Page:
Mitchell Johnson's bowling coach Craig McDermott thinks with the paceman bowling on his home ground of Perth, he'll look even more fearsome than he already has in the first two Ashes Tests.
‘I’d like to see ... what the adrenaline does to his pace’ says Johnson bowling coach
Australian bowling coach Craig McDermott had a chilling warning for England Tuesday – Mitchell Johnson can go even faster on his home ground in Perth.
The fearsome left-arm paceman grabbed his second consecutive man-of-the-match award after a thumping win in Adelaide on Monday as the home side took a 2-0 lead in the five-Test series.
If Australia win the third Test starting in Perth on Friday, they will reclaim the Ashes they lost in 2009 with Johnson tipped to take it to another level at a ground where he has claimed 36 wickets at an average of under 20.
The imposing quick, who already has 17 wickets in this series at 12.70, has bowled at speeds above 150 kph (93 mph) and playing in his home Test should provide even more pace, McDermott said.
“I’d like to see – at his home ground, being in front of his adopted state, Western Australia – what the adrenaline does to his pace,” McDermott told reporters.
“Not forgetting that it’s not all about speed. It’s about making sure that the ball is in the right spot and that is what Mitchell has done since his return to international cricket, both in the shorter form and in Test match cricket.
“He has been able to bowl good line or length, mixed up with some very good short-pitched bowling.”
McDermott forecast more sustained short-pitched bowling at England, but the Test great stopped short of describing the tourist’s batsmen as being fragile against Johnson.
“I’m sure they think about it a fair bit. A bloke coming at you at 150 kph or 155 kph, with a slinging action, is not a lot of fun let me tell you,” he said.
Australia coach Darren Lehmann, who has helped mastermind Australia’s turnaround after their 3-0 series loss in England earlier this year, said his key task was to keep the 32-year-old firing on all cylinders.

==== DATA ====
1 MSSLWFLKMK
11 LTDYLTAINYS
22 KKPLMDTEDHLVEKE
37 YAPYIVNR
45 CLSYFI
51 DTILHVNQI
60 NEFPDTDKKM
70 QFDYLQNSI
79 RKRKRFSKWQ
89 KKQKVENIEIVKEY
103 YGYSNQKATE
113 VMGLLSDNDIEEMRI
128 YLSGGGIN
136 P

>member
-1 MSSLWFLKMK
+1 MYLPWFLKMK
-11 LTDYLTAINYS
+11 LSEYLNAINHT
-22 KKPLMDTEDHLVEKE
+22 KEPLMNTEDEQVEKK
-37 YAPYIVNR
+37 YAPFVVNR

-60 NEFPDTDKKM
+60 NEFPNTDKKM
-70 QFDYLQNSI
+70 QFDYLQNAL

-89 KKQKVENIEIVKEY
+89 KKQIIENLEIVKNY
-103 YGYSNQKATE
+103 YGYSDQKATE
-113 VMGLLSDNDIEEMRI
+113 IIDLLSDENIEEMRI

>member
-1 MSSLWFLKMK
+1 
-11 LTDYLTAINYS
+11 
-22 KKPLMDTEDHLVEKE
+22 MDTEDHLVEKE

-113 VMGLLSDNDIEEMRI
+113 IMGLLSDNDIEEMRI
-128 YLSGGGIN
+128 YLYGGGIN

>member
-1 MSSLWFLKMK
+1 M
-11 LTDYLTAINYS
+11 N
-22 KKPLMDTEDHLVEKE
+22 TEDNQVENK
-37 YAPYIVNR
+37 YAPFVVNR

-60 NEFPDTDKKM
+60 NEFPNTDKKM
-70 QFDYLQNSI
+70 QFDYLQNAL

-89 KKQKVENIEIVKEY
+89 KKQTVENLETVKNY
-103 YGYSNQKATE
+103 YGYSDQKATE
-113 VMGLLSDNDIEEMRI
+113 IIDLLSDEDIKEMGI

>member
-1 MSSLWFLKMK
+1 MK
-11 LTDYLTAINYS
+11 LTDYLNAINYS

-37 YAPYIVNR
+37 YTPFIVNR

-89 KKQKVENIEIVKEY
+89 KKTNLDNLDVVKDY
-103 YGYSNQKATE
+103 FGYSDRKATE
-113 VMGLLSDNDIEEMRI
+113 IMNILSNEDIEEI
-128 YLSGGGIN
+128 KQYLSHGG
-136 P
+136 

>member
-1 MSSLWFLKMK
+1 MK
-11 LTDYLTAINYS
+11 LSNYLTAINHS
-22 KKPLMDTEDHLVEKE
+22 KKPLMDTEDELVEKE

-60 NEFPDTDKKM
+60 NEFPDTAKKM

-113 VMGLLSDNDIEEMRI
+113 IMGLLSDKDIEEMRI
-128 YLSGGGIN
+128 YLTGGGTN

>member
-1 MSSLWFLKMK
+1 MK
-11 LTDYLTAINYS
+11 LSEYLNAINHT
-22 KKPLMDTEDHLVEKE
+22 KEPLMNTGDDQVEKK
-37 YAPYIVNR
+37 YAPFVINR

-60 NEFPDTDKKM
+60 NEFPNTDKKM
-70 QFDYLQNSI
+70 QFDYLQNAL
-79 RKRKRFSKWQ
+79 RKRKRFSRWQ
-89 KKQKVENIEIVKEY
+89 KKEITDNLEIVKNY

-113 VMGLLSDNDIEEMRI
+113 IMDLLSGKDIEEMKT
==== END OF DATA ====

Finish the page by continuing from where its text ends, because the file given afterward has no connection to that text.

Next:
“He’s been impressive. He’s confident. Our challenge is to keep him going and bowling that way. It’s exciting for Test match cricket,” Lehmann said.
“It’s exciting to see bowlers bowl fast, or spinners turn it square. You’ve got to adapt and improve your technique. It’s always exciting to see guys bowl at those speeds.”
With momentum on their side, Lehmann wants his team to keep on doing what they’ve been doing in Perth.
“They’re pretty driven this lot. I’m really pleased with what they’re bringing to the table and how they’ve gone about it in the last few Test matches,” he said.
“Obviously changed a few things in England and they’ve been really good. They’re trying to get the right goal for Australian cricket. That’s not just the short-term, that’s long-term.”
Lehmann said he expected all-rounder Shane Watson to bowl more in Perth after being used sparingly in Brisbane and Adelaide, where his focus was on his batting.
“He’s been under-bowled. He could have bowled more in the first Test and in Adelaide,” he said.
“From our point of view that’s handy. But he’s an all-rounder, so we expect him to bowl more. And he’ll certainly have to in Perth if the weather is hot.”
The Australians have been dominant at the WACA, where England’s only win came in 1978, but the tourists’ captain Alastair Cook insisted the past was irrelevant.
“We have to go there as this side in 2013 and deliver something very special or we’re not going to do what we’ve come to do,” he said.